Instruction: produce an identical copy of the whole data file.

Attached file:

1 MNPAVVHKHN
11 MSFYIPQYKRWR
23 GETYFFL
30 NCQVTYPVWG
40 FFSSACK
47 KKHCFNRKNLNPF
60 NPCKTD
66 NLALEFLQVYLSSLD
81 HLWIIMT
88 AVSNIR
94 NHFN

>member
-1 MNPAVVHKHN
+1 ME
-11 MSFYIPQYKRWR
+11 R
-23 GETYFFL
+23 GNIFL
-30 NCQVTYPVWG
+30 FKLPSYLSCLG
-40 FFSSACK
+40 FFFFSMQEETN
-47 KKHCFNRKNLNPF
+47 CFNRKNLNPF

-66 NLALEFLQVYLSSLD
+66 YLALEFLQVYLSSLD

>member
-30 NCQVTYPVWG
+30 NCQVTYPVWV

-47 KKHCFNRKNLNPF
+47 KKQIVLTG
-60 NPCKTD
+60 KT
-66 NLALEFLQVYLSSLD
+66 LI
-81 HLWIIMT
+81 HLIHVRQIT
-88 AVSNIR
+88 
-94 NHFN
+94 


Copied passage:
1 MNPAVVHKHN
11 MSFYIPQYKRWR
23 GETYFFL
30 NCQVTYPVWG
40 FFSSACK
47 KKHCFNRKNLNPF
60 NPCKTD
66 NLALEFLQVYLSSLD
81 HLWIIMT
88 AVSNIR
94 NHFN

>member
-1 MNPAVVHKHN
+1 ME
-11 MSFYIPQYKRWR
+11 R
-23 GETYFFL
+23 GNIFL
-30 NCQVTYPVWG
+30 FKLPSYLSCLG
-40 FFSSACK
+40 FFFFSMQEETN
-47 KKHCFNRKNLNPF
+47 CFNRKNLNPF

-66 NLALEFLQVYLSSLD
+66 YLALEFLQVYLSSLD

>member
-30 NCQVTYPVWG
+30 NCQVTYPVWV

-47 KKHCFNRKNLNPF
+47 KKQIVLTG
-60 NPCKTD
+60 KT
-66 NLALEFLQVYLSSLD
+66 LI
-81 HLWIIMT
+81 HLIHVRQIT
-88 AVSNIR
+88 
-94 NHFN
+94 